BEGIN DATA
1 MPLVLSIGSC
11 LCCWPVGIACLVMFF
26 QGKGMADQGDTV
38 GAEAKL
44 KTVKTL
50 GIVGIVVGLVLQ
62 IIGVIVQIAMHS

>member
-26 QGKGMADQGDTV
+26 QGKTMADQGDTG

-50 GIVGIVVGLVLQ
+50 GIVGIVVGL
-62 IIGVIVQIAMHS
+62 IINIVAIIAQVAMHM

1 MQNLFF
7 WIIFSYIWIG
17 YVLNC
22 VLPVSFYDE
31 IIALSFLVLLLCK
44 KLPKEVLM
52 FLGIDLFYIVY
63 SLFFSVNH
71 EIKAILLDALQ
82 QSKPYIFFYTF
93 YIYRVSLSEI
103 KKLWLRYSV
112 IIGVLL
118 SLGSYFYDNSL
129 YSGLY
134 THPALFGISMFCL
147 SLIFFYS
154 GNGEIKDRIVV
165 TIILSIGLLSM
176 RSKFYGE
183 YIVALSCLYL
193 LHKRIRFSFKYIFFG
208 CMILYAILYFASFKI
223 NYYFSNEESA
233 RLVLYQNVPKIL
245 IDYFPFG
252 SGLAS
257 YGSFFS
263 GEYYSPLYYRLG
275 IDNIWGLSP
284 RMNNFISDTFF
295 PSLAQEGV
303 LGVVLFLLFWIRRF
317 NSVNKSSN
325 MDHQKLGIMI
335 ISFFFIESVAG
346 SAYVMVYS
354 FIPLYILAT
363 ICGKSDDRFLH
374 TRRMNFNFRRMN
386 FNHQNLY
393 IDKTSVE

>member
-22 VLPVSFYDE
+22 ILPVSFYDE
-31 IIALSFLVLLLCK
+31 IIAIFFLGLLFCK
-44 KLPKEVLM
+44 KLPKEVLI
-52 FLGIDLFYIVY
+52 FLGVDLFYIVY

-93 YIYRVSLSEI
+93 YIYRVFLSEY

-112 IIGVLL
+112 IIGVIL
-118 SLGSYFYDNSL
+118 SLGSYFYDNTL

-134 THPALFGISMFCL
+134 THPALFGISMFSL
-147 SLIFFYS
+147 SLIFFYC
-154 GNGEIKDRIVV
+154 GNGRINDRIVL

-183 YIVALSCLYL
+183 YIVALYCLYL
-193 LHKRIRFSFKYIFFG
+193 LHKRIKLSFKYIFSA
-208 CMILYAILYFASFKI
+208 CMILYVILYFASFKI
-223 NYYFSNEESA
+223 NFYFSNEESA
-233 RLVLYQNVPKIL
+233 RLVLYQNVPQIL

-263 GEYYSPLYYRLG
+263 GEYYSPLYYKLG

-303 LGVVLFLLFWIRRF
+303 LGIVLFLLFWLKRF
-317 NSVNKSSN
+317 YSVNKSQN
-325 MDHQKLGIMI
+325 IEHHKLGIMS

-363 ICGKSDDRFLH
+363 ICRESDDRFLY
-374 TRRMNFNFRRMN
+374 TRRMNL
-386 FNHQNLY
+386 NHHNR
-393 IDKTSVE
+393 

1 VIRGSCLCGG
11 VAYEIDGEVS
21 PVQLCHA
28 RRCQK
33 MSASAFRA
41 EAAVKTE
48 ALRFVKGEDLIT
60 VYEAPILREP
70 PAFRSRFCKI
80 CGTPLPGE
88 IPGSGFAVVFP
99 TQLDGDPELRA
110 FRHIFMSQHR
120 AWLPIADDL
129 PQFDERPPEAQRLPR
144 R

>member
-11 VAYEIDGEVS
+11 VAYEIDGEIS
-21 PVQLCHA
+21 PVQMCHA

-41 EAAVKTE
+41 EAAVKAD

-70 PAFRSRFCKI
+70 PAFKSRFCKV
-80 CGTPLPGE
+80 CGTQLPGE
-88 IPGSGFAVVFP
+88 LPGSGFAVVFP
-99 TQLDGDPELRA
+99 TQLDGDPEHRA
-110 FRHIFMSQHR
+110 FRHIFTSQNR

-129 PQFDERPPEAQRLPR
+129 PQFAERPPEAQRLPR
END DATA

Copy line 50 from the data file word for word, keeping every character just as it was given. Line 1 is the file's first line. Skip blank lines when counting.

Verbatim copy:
335 ISFFFIESVAG